Lt. j.g. Christopher Salmon becomes a JAG Corps officer during a Region Legal Service Office Naval District Washington commissioning ceremony at Constitutional Gardens, Washington, D.C on Oct. 13. Salmon received his commission through the Judge Advocate General's In-Service Procurement Program.

Five Years In, Navy JAG Corps In-service Procurement Program Continues to Shine

By Lt. Kaylan E. Kaatz, Region Legal Service Office Naval District Washington

This past month, Region Legal Service Office Naval District Washington (RLSO NDW) hosted a commissioning ceremony for Lt. j.g. Melisa Wink, welcoming her as the newest member of the RLSO NDW and Navy JAG Corps wardroom.

Wink, a 2018 honors graduate of George Mason University School of Law, checked aboard RLSO NDW in 2015 as Cryptologic Technician Collection 2nd Class Wink, the third Sailor to have earned her law degree through the JAG Corps In-service Procurement Program (IPP).

Established in 2013, the IPP competitively selects fleet Sailors for a funded law degree and a JAG Corps commissioning path similar to that which the longstanding Law Education Program (LEP) provides for line officers.

Since 2013, two RLSOs (Naval District Washington and Hawaii) have served as a home-base for the first five IPP Sailors to attend law school.

During Wink’s commissioning ceremony, Capt. Rock De Tolve, RLSO NDW’s Commanding Officer, recalled the words of Vice Adm. Nanette DeRenzi and Master Chief Legalman Paul St. Sauver, then the JAG and JAG CMC respectively, on the established the IPP in 2013. In a statement marking the IPP’s establishment, DeRenzi noted that, “The JAG Corps IPP provides a commissioning option for talented and motivated Sailors. Officers commissioned through JAG Corps IPP will provide the diversity of perspective, thought, and experience not widely found in the civilian law student population.” St. Sauver’s remarks were similarly prescient, “JAG Corps IPP will expand the pool of applicants from which we recruit judge advocates. It will provide key enlisted fleet experience to the JAG Corps, thereby significantly enhancing the value of the JAG Corps to the fleet.”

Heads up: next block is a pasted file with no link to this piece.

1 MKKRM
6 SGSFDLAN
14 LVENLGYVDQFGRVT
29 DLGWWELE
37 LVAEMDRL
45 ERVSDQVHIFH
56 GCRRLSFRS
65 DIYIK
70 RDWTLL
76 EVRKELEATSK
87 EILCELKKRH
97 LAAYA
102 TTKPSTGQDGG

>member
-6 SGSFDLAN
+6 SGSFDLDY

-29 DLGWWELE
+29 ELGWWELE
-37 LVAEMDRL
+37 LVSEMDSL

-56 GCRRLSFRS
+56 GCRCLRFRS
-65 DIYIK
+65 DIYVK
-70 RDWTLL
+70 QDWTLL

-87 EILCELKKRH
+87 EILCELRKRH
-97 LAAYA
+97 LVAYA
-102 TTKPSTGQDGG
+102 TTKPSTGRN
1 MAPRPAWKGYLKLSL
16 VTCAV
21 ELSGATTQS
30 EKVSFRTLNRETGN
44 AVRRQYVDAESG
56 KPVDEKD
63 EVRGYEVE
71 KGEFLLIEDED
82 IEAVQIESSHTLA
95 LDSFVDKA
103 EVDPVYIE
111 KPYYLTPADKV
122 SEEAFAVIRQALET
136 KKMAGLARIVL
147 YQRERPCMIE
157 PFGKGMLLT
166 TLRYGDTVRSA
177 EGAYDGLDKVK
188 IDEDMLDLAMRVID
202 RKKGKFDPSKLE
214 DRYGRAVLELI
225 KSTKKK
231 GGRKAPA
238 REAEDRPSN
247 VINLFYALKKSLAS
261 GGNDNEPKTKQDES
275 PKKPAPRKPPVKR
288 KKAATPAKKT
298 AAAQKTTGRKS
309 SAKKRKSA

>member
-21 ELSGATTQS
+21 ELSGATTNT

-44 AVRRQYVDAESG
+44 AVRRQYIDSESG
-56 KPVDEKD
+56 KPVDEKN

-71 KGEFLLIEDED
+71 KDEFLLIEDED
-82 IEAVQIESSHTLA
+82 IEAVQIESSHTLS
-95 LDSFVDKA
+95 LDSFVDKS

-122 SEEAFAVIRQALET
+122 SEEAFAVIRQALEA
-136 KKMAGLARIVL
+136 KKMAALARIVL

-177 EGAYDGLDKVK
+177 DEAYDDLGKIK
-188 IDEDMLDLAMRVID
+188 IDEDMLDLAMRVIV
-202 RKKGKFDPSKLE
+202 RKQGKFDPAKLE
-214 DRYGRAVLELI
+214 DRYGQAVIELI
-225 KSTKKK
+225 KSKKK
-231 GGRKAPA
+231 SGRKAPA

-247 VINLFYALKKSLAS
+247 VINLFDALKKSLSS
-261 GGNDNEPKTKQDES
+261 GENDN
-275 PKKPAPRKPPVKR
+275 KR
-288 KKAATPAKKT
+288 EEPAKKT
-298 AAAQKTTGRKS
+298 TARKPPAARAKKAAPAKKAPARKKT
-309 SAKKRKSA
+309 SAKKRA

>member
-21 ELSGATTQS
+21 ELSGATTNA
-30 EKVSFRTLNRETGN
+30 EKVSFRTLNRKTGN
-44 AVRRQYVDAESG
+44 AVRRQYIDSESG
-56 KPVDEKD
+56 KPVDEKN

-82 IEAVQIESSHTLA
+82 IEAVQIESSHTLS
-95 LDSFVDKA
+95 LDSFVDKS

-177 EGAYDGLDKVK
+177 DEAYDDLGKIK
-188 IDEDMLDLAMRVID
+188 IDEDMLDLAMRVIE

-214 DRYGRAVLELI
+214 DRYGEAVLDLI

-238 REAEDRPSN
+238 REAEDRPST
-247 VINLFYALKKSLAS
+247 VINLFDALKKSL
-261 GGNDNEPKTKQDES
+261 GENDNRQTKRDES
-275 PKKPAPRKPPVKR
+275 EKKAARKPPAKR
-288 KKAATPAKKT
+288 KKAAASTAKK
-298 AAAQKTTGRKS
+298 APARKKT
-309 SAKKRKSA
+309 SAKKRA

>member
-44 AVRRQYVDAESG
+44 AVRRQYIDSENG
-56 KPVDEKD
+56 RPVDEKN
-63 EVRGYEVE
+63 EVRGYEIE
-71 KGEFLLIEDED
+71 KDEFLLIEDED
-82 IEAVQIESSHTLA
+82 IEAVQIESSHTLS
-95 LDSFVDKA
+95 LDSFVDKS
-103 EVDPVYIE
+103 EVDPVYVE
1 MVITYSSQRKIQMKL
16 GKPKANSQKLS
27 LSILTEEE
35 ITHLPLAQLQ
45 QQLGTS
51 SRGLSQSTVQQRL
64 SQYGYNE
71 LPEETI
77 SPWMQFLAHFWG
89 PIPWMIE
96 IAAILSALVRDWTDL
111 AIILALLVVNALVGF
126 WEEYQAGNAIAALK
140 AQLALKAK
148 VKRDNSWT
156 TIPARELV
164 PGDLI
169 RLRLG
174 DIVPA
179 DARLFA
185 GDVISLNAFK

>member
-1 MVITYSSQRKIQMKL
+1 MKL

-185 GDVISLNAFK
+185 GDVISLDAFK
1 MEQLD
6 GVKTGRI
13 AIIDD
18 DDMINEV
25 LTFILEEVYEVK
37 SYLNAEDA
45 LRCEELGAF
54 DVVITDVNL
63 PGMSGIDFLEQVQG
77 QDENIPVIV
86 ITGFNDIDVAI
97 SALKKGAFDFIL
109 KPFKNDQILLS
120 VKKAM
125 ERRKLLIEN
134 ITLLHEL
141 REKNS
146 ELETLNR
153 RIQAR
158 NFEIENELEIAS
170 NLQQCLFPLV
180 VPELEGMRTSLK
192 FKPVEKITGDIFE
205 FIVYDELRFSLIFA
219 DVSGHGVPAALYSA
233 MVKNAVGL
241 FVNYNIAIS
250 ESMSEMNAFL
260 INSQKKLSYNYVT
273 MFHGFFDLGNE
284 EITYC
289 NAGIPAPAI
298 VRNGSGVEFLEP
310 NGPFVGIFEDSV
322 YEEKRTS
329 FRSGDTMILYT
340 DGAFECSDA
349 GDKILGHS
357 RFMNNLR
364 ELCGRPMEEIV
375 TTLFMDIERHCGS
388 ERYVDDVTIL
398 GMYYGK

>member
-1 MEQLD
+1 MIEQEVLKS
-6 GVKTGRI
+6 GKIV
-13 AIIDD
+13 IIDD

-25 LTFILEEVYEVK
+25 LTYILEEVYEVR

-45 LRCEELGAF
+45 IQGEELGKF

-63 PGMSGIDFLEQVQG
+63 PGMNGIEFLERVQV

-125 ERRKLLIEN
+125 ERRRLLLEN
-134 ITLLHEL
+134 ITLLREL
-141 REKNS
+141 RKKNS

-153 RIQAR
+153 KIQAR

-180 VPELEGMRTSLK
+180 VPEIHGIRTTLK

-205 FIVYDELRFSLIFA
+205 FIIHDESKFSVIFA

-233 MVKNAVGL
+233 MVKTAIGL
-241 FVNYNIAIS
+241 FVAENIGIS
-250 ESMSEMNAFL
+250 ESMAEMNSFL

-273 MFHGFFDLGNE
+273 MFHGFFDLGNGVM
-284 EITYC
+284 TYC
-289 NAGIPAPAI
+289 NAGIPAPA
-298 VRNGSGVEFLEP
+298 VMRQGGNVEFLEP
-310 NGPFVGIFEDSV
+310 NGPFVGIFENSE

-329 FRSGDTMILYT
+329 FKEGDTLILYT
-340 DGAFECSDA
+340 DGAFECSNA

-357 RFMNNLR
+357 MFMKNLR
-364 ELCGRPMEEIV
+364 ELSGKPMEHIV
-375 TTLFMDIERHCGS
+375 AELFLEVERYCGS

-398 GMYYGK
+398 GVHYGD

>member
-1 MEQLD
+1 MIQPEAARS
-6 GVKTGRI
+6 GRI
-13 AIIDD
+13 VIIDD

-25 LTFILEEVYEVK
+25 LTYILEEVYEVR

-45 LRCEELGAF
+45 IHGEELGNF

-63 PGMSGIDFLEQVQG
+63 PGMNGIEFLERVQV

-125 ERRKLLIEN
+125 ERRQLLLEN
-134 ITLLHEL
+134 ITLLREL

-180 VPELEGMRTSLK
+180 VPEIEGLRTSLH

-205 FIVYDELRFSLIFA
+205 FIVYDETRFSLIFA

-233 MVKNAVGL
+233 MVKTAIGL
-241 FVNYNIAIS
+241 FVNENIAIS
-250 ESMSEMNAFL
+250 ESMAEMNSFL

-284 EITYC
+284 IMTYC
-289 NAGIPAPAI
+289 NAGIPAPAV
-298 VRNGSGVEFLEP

Wink and four other outstanding IPP Sailors who’ve entered the IPP to date have made DeRenzi and St. Sauver’s vision into an impressive reality.

Salmon becomes a JAG Corps officer during a commissioning ceremony at Constitutional Gardens, Washington, D.C.

In 2017, Lt. j.g. Christopher Salmon became the first Sailor to graduate from law school under the IPP, a landmark achievement. He earned his law degree at George Mason University and was assigned to RLSO NDW. Truly impressive, Salmon set a platinum standard for IPPs to come, graduating with honors and performing remarkably during his law school summers supporting RLSO NDW and several other legal offices in the D.C. area. After graduation, Salmon passed the Hawaii bar exam, attended Officer Development School (ODS) and the Basic Lawyer Course (BLC) at Naval Justice School (NJS) and is now a First Tour Judge Advocate (FTJA) at RLSO Japan. Salmon notes enthusiastically, “the JAG Corps IPP is an amazing program. It provides a fantastic opportunity for motivated Sailors to go to law school and become a Navy judge advocate without having to separate from the Navy.”

Soileau completes paperwork after her commissioning.

In 2018, Lt. j.g. Sharon Soileau became the second IPP student to earn a law degree and, in yet another landmark achievement, is the first Legalman IPP. She earned her law degree from the University of Hawaii at Manoa William S. Richardson School of Law while assigned to RLSO Hawaii. She is originally from Fairbanks, Ala., and has been in the Navy for 12 years. She served on the USS Ronald Reagan (CVN 76) and at Defense Service Office (DSO) Pacific. On her own initiative, she attended law school part-time in the evenings until she was selected for IPP. She is particularly interested in serving as a Defense Counsel and someday a judge. In fact, while still a Legalman, Soileau was selected as DSO Pacific’s Sailor of the Year in 2015. After graduating from the University of Hawaii and passing the Hawaii bar exam, she completed ODS and BLC. She is currently an FTJA at RLSO Hawaii.

Wink receives the commissioning oath from Lt. Josh Devers at RLSO NDW.